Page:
What if: Performing operation "Rename File" on Target "Item: C:\PowerShell\file_1.ext Destination: C:\PowerShell\file13.ext".
    What if: Performing operation "Rename File" on Target "Item: C:\PowerShell\file_2.ext Destination: C:\PowerShell\file14.ext".

    As there is happening a lot in this one line of code I'm going to work it out a bit more in this post.

    lets first make the files and list them :

    PoSH>sc file.ext 'a'
    PoSH>sc file.ex2 'a'
    PoSH>sc file_1.ex2 'a'
    PoSH>sc file_1.ext 'a'
    PoSH>sc file_2.ext 'a'

    PoSH>ls file*.ex*

    Directory: Microsoft.PowerShell.Core\FileSystem::C:\PowerShell

    Mode LastWriteTime Length Name
    ---- ------------- ------ ----
    -a--- 11/25/2006 1:55 PM 3 file.ex2
    -a--- 11/25/2006 1:54 PM 3 file.ext
    -a--- 11/25/2006 1:55 PM 3 file_1.ex2
    -a--- 11/25/2006 1:55 PM 3 file_1.ext
    -a--- 11/25/2006 2:15 PM 3 file_2.ext

    Now that we have listed the files we want to act upon ( al files starting with file and ending with .ex* )

    we can pipe them to rename object :

    PoSH>ls file*.ex* | rename-item -newname {$_.name} -WhatIf

    What if: Performing operation "Rename File" on Target "Item: C:\PowerShell\file.ex2 Destination: C:\PowerShell\file.ex2".
    What if: Performing operation "Rename File" on Target "Item: C:\PowerShell\file.ext Destination: C:\PowerShell\file.ext".
    What if: Performing operation "Rename File" on Target "Item: C:\PowerShell\file_1.ex2 Destination: C:\PowerShell\file_1.ex2".
    What if: Performing operation "Rename File" on Target "Item: C:\PowerShell\file_1.ext Destination: C:\PowerShell\file_1.ext".
    What if: Performing operation "Rename File" on Target "Item: C:\PowerShell\file_2.ext Destination: C:\PowerShell\file_2.ext".

    Note that in the scriptblock I provided to the -newname parameter I have access to the complete File Object in the $_ variable, I just use it to get the name property and do not do any processing yet, also note that I added the -WhatIf parameter so no changes are made and I we can test freely till we got it right without messing up your testfiles.

    Now lets start by adding the Base Number for it, in this case 12 that I put in the variable $num

    PoSH>$num = 12


    PoSH>ls file*.ex* | rename-item -newname {$_.name -replace "file.*\.", "file$num." } -WhatIf

    What if: Performing operation "Rename File" on Target "Item: C:\PowerShell\file.ex2 Destination: C:\PowerShell\file12.ex2".
    What if: Performing operation "Rename File" on Target "Item: C:\PowerShell\file.ext Destination: C:\PowerShell\file12.ext".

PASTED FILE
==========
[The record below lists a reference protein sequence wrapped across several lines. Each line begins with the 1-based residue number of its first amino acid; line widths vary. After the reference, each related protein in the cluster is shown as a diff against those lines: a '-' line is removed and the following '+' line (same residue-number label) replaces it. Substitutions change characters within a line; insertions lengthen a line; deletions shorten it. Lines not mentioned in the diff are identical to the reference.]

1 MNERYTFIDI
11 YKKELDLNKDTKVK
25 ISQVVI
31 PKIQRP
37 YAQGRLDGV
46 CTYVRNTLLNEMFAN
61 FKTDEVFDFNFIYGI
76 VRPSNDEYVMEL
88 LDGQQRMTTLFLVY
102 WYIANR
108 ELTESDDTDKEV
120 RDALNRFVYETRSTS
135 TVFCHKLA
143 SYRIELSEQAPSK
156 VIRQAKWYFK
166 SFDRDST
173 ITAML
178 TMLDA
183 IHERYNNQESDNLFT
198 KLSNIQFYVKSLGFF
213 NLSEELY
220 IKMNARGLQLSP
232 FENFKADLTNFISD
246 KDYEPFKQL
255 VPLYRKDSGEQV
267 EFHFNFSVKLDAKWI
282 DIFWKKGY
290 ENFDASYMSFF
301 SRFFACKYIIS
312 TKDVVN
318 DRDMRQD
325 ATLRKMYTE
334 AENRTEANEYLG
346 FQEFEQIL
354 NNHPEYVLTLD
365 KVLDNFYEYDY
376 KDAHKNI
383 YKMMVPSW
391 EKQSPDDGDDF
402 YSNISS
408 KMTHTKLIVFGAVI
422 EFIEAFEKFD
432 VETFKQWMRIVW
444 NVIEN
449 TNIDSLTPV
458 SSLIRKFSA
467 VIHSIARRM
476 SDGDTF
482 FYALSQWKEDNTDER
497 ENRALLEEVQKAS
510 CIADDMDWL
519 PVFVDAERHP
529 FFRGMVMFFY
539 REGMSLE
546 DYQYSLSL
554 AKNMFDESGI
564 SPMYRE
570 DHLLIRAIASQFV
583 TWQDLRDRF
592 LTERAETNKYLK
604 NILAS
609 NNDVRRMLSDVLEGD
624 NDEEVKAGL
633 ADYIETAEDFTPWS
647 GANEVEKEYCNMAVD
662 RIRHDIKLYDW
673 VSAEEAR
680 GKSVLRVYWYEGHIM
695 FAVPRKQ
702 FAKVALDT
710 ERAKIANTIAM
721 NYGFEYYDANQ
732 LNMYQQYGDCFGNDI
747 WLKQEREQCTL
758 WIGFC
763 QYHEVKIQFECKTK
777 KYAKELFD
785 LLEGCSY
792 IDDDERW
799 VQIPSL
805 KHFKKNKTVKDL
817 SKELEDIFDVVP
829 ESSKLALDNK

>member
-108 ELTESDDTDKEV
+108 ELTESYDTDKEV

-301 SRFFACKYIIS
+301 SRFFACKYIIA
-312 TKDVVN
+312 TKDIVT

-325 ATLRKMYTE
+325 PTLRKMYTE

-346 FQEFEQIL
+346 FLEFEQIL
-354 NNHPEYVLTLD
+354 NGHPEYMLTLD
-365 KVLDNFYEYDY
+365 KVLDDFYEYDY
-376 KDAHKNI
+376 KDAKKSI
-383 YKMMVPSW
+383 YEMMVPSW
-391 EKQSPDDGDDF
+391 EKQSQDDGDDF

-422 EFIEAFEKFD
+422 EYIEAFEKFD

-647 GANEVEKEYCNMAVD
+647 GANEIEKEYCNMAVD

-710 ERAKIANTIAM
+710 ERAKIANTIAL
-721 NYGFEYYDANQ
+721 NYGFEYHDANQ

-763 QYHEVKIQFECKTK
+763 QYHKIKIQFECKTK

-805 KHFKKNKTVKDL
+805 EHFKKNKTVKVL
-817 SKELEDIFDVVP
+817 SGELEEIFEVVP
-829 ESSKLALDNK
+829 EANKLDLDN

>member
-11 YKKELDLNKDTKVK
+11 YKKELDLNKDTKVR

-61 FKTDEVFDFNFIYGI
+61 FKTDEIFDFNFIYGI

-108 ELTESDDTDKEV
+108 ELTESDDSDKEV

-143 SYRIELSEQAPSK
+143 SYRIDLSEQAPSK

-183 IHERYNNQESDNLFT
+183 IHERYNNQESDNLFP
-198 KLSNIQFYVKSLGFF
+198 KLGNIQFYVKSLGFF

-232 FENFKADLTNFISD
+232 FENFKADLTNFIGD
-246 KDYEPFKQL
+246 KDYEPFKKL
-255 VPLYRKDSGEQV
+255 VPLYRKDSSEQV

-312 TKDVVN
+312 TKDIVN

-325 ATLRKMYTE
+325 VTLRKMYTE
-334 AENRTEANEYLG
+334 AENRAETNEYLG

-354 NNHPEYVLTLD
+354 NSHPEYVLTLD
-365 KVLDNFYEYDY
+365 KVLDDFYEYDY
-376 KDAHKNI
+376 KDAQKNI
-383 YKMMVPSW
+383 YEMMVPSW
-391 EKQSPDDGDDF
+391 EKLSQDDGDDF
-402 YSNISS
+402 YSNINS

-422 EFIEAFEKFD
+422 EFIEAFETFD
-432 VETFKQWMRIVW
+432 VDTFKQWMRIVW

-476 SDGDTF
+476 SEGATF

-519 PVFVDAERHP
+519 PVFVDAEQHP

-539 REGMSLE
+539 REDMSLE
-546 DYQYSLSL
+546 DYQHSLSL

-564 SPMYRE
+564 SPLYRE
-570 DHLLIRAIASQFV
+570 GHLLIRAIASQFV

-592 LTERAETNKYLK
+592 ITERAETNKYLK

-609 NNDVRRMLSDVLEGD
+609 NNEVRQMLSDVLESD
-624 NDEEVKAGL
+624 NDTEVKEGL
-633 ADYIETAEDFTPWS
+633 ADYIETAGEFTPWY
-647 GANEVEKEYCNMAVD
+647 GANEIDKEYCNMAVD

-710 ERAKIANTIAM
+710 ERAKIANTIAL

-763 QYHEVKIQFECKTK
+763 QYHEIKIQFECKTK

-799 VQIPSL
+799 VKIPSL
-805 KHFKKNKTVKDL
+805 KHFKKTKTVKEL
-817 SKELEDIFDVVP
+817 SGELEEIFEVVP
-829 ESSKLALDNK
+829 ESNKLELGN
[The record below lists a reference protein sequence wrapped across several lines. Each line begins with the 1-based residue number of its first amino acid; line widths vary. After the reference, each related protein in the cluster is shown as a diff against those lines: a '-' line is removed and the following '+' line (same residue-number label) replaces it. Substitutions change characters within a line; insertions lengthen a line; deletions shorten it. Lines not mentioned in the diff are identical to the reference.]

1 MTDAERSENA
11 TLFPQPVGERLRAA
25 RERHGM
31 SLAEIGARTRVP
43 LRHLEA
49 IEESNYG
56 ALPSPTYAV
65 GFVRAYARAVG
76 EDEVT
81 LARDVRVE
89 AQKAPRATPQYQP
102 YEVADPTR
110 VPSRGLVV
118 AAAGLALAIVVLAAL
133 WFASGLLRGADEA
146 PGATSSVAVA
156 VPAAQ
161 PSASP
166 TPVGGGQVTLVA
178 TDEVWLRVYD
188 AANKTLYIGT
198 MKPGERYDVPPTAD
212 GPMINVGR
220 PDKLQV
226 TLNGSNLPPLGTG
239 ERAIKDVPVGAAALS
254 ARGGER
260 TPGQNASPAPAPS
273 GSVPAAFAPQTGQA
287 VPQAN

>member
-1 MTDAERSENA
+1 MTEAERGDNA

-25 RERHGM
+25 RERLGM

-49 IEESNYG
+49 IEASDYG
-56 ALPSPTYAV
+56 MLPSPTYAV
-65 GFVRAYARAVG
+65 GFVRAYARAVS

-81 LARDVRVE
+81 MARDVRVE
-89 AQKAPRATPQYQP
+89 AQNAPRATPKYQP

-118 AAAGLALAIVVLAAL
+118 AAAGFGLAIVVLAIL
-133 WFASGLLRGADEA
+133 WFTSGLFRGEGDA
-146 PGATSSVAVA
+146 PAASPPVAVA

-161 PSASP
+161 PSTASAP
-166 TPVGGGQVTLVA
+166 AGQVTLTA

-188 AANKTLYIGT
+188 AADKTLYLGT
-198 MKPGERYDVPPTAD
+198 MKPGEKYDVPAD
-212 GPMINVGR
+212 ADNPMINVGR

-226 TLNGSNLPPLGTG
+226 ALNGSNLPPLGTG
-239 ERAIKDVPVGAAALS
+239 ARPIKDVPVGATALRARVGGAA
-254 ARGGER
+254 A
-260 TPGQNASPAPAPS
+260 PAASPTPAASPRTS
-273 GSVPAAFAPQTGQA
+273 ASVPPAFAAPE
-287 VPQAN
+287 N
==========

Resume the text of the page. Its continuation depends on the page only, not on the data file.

What if: Performing operation "Rename File" on Target "Item: C:\PowerShell\file_1.ex2 Destination: C:\PowerShell\file12.ex2".
    What if: Performing operation "Rename File" on Target "Item: C:\PowerShell\file_1.ext Destination: C:\PowerShell\file12.ext".
    What if: Performing operation "Rename File" on Target "Item: C:\PowerShell\file_2.ext Destination: C:\PowerShell\file12.ext".

    In this first step we use the -replace operator to insert the basenumber given into the filename by replacing everything between the word file and the extension.

    note that -replace uses RegEx expressions not wildcards so the expression looks like this : "file.*\." first the word file, then we need to use a dot . before the * that means any character and we need to escape the last (literal) dot by escaping it \.

    but as you can see in the following steps this makes it much more powerfull as also the -mach operator uses the regular expression engine, so we can use the full RegEx power.

    Next we need to raise the number for filesnames that do contain an _ with the number that is behind it.

    we can use the mach operator to do this (note again that we use -WhatIf so are free just to return anything we want) :

    PoSH>ls file*.ex* | rename-item -newname {$_.name -match '_' } -WhatIf

    What if: Performing operation "Rename File" on Target "Item: C:\PowerShell\file.ex2 Destination: C:\PowerShell\False".
    What if: Performing operation "Rename File" on Target "Item: C:\PowerShell\file.ext Destination: C:\PowerShell\False".
    What if: Performing operation "Rename File" on Target "Item: C:\PowerShell\file_1.ex2 Destination: C:\PowerShell\True".
    What if: Performing operation "Rename File" on Target "Item: C:\PowerShell\file_1.ext Destination: C:\PowerShell\True".
    What if: Performing operation "Rename File" on Target "Item: C:\PowerShell\file_2.ext Destination: C:\PowerShell\True".

    The -Mach operator returns $True or $False , but does more it also fills the $maches variable, lets look at this with a single filename to look how this works :

     

    PoSH>"file_1.ex2" -match '_'
    True

    PoSH>$matches

    Name Value
    ---- -----
    0 _

    PoSH>"file_1.ex2" -match '_\d'
    True

    PoSH>$matches[0]
    _1

    You can see here that the $matches variable does contain the Capture found, in the second example I did add \d that means any digit.

    but as with a fullBlown [regex] object also the -match operator supports subCaptures, so we can get the Number :

    PoSH>$matches

    Name Value
    ---- -----
    1 1
    0 _1

    PoSH>$matches[1]
    1

    So now we can combine the $true returned by -match and the capture made in $matches with an If statement to do the Math :

    PoSH>if ("file_1.ex2" -match '_(\d)'){$matches[1]}
    1
    PoSH>if ("file_2.ex2" -match '_(\d)'){$matches[1]}
    2
    PoSH>if ("file_2.ex2" -match '_(\d)'){$num + $matches[1]}
    14

    and all can be combined the the one-liner I did post on the NewGroup, what also could be written like this in PowerShell to make it a bit more readable and you can still just past it into the PowerShell console

    $num = 12 

    Dir file*.ex* | 

      rename-item -newname {

        if($_.name -match '_(\d)'){
          $num = $num + $matches[1]
        }

        $_.name -replace "file.*\.""file$num."

      } -WhatIf

     

    I hope this post makes it clear how easy it is to make and test advanced rename jobs interactivly on the console by using -WhatIf and command history, and then while ready format as a script, and how powerfull the RegEx support of -match and -Replace is.

    Enjoy,

    Greetings,
    /\/\o\/\/
    Tags : PowerShell




    posted by /\/\o\/\/